Dear readers: A number of you have written me letters about the dangers of releasing balloons, and I thank you for this awareness.
I have denounced this terrible practice in the past, but in a recent reply to a letter, I did not warn against releasing balloons, and I apologize for that because I was so focused on the tribute .
However, I print three excellent letters that explain why this is a practice that should be avoided at all costs.
Dear Anne: Although I am sensitive to the desire of the family in “Paying Tribute”, I want to point out that balloons released in memory of a loved one (or for ANY other reason, for that matter) can be harmful to the environment (throwing rubbish!) and especially to wild animals, which may try to eat them or which may get tangled in the attached ropes.
Intentional balloon releases are illegal in at least five states, including California, and countless smaller jurisdictions in the United States for these same reasons.
It might have been more appropriate to plant a tree to celebrate the life of the deceased or to make a memorial donation to charity.
I read your column and appreciate your advice, but this one really asked for advice, not your full agreement.
— Reader from Maryland
Dear Anne: “Paying Tribute” honored her late husband by releasing balloons. However, such an act pollutes the environment and kills wild animals that get tangled in the ropes or ingest the deflated materials, materials that remain forever in our environment because they are not biodegradable.
These balloons get stuck in trees, clog our waterways and leave litter strewn across our environment. This is no way to honor the memory of a loved one.
We must be respectful of all life on this planet and honor all life through our benevolent actions to keep our planet alive.
– Honor all life
Dear Anne: I just read in your column about the release of balloons to commemorate the death of a loved one. It is important to educate readers on how extremely dangerous this practice is for animals and the environment.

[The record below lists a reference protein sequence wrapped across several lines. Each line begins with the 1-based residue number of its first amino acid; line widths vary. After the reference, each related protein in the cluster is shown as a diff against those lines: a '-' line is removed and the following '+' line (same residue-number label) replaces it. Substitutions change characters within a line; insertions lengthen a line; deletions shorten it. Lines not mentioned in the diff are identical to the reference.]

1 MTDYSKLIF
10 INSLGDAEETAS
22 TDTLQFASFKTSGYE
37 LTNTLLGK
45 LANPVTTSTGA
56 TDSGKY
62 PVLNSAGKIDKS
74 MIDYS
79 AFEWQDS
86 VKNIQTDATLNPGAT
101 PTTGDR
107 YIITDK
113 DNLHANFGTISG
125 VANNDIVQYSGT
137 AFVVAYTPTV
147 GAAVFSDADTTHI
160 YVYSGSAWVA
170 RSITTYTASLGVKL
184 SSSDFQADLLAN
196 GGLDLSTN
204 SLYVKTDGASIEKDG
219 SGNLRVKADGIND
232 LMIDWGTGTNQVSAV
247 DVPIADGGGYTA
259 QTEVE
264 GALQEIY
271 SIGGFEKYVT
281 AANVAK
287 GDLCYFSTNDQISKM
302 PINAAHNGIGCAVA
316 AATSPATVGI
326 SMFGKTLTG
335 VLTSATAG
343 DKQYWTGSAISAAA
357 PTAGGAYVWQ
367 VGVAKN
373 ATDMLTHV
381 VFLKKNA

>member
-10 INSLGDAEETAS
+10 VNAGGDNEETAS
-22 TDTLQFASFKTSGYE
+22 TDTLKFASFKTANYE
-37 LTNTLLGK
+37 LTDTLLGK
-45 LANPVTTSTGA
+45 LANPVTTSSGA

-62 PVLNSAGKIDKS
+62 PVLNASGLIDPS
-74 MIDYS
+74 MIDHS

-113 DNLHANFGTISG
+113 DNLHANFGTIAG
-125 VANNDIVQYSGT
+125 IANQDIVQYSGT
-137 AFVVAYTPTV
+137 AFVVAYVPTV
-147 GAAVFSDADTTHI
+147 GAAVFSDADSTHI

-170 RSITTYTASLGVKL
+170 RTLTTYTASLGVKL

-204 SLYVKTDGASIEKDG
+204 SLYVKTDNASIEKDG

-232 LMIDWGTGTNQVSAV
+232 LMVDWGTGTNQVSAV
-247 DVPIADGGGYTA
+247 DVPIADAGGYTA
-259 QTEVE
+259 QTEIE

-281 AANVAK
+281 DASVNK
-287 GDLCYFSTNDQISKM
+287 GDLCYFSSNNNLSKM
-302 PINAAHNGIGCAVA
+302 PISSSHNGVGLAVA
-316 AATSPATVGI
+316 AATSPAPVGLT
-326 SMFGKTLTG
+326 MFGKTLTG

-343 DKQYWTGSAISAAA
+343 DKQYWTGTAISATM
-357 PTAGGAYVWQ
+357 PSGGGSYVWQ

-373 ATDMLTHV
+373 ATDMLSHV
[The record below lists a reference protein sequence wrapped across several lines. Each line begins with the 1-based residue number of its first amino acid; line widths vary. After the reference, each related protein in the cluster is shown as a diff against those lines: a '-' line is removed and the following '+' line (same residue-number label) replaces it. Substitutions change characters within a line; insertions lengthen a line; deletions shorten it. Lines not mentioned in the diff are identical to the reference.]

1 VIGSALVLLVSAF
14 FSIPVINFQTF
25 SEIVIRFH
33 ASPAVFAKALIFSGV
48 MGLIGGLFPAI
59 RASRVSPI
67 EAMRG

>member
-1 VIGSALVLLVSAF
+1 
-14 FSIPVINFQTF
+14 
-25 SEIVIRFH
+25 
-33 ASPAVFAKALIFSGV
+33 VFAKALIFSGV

For example, foil and Mylar balloons can get tangled in power lines, start fires and cause power outages. Animals may be attracted to the bright colors of deflated balloons, ingest them and the strings and suffer injury or death.
Please suggest other activities for group commemorations, such as planting a tree or blowing bubbles. We need to do things differently and model better behavior for children.
— Worried Kansas
• • •
Dear Anne: I am writing in response to ‘Angry Neighbor’ who is upset about a campaign sign in his neighbor’s yard. Some states have a time limit that a political sign can remain posted. The neighbor could be in violation of a law or ordinance. “Angry” could pursue this further.
— Helpful neighbor
Dear helpful: Thank you for your letter.
• • •
— A native Californian, Annie Lane writes her advice columns to Dear Annie from her home outside New York, where she lives with her husband, two children and two dogs. His latest anthology, How can I forgive my cheating partner?features favorite chronicles on marriage, infidelity, communication, and reconciliation, and is available in paperback and eBook form. Send your questions Dear Annie to [email protected]. Click here to read previous columns. The opinions expressed are his own.